How (and Why) I Took the Shot #3: Inferno
April 22nd, 2014
I think you will probably agree that the “why” of this particular shot is pretty self-explanatory. Being able to capture moments like these is pretty much what keeps a landscape photographer going. I arose early on Good Friday morning, took a quick look out the window, and knew that I wouldn’t be going back to bed. You only have so many days with a fabulous dawn. After dressing and preparing my gear in haste, I traveled to a spot where I knew roughly what I would have to work with to enhance the great sky.
This is one of the keys to being a successful landscape photographer – scouting. Amazing skies don’t automatically produce amazing photos. I have seen some shots of fabulous skies that were completely ruined by the entirely uninteresting nature of the foreground.
This is doubly true if you use a wide angle lens and compose in a portrait orientation as I have done here. My 14mm lens has an incredibly wide angle of view, and composing like this means that the foreground is somewhat exaggerated. That exaggeration produces very visually compelling images…if the photographer does a good job of composing the shot. It also means that some serious thought needs to be put into the foreground and to visualize how the final shot will appear.
I have shot at this location before. It is close enough to my house that I could travel there in time to make the most of the colors in the rising sun. I also knew I had some visually compelling elements to work with: the river, large rocks, some trees, and a dock. I wasn’t sure what the state of the ice would be along this stretch, but that worked out well to provide some additional visual interest.
Setting up my gear for this shot was a bit interesting. I obviously had no interest in getting in that water, but I wanted the shot to be framed from out on the water. This meant spreading my tripod out low and getting it to rest on the thin ice sheet. I had to reach out as far as I could to set it in place, and then fought with getting everything to balance as the ice sheet would start to tip from the weight of the gear. I eventually found a point of equilibrium, and got the framing that I wanted. I used the camera’s self-timer to reduce any chance of vibration.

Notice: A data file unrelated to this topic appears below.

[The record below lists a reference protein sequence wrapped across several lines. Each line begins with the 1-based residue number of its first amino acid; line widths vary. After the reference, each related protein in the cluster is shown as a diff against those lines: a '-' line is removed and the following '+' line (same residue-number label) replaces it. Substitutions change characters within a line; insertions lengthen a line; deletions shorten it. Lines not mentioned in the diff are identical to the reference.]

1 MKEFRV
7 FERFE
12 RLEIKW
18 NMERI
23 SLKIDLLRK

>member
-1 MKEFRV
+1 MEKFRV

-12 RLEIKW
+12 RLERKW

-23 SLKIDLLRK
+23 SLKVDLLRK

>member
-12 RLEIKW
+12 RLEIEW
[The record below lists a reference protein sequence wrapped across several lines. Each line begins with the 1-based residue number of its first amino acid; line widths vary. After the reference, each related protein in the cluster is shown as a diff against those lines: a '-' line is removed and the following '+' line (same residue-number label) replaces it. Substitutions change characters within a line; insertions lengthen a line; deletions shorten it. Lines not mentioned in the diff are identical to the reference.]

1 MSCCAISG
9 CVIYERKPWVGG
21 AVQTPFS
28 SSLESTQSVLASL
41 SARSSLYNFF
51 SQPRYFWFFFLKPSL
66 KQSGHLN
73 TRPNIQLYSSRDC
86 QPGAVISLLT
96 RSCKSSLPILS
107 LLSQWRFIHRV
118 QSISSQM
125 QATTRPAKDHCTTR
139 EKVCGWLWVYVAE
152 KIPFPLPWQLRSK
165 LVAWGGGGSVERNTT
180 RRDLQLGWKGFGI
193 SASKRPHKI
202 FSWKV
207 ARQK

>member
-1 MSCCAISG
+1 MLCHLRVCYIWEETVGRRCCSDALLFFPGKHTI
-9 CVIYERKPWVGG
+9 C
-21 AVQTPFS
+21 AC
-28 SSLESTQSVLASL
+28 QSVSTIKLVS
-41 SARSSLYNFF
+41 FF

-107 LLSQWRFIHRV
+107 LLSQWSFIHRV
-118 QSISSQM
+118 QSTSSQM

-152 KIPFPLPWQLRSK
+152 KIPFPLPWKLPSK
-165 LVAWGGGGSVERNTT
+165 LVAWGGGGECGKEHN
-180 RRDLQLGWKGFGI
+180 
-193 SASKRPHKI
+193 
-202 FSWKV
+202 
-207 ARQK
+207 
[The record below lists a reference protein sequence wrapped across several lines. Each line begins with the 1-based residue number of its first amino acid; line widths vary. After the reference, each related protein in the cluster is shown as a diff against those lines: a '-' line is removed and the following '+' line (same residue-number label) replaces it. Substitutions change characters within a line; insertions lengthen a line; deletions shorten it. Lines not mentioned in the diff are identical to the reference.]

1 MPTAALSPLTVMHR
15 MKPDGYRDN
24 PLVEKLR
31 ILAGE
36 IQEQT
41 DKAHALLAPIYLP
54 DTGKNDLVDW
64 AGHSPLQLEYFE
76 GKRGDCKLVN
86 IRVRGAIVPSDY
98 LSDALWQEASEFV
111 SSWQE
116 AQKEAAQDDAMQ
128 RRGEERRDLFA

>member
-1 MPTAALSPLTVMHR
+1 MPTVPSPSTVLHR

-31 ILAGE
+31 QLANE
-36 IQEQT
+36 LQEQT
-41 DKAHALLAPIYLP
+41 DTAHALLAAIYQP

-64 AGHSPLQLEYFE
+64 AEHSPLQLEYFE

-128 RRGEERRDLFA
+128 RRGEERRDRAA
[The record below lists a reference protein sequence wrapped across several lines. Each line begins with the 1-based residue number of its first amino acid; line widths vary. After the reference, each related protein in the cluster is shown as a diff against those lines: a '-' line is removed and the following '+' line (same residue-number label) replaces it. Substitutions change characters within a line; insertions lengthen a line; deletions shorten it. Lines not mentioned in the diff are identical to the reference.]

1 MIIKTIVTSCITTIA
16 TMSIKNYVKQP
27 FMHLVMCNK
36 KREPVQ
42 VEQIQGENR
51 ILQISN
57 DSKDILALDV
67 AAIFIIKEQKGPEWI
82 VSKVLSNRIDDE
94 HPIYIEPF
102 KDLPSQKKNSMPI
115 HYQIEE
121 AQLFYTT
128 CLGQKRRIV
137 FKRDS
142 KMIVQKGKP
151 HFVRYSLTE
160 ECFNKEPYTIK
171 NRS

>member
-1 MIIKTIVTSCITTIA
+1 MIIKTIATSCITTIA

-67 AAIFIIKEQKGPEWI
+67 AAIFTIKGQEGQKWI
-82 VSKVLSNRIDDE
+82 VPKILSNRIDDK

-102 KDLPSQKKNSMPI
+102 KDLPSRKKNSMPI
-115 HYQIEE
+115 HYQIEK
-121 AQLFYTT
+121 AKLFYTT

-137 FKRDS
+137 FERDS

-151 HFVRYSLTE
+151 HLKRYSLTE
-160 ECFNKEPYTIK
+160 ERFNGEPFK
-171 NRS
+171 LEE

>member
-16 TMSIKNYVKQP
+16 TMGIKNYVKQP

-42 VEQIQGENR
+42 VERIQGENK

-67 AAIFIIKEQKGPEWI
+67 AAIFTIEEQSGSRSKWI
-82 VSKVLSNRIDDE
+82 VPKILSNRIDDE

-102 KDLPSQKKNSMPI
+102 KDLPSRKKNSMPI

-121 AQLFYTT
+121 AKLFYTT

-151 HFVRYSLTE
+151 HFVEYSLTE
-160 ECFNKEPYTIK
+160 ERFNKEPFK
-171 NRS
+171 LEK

I also chose to shoot three bracketed shots to get a very broad dynamic range. I knew this would enable me to get both clean detail in the shadows and also prevent the highlights from the rising sun getting blown out. I kept the original exposure on the low (underexposed) side to get the primary look I wanted.
In post, I took the three exposures here into Photoshop as layers from Lightroom:
In Photoshop I hand-blended the layers by using a series of luminosity masks from Tony Kuyper. I primarily wanted the range of light in the brightest part of the image from the -3 EV image and then to recapture the foreground detail information from the +3 EV image. The trees I wanted to keep as silhouettes. When I finished there, I took the image into Alien Skin Exposure 5 to work with the color. I chose to emphasize lavender and magenta hues that nicely brought out the nuance in the sky. After bringing the image back into Photoshop, I duplicated the “Alien Skin” layer and changed the blend mode to “Soft Light” at about 40% percent to add some contrast and punch to the image. I did a very slight bit of dodging and burning, and that was that.
The finished image allows the the sky to shine but also gives the eye a lot of other things to look at: bubbles and textures in the ice, both the submerged and the dry rocks, the silhouettes from the bare trees, and then the details of the little dock. Hopefully there are a few things in this little article that will provide you that extra bit of motivation you need to get out and produce something special of your own.
Canon EOS 6D DSLR Camera (Body Only)
Rokinon 14mm Ultra Wide-Angle f/2.8 IF ED UMC Lens For Canon
Adobe Photoshop Lightroom 5 Software for Mac and Windows (Boxed Version)
Adobe Photoshop Creative Cloud 1-Year Subscription
Alien Skin Exposure 5
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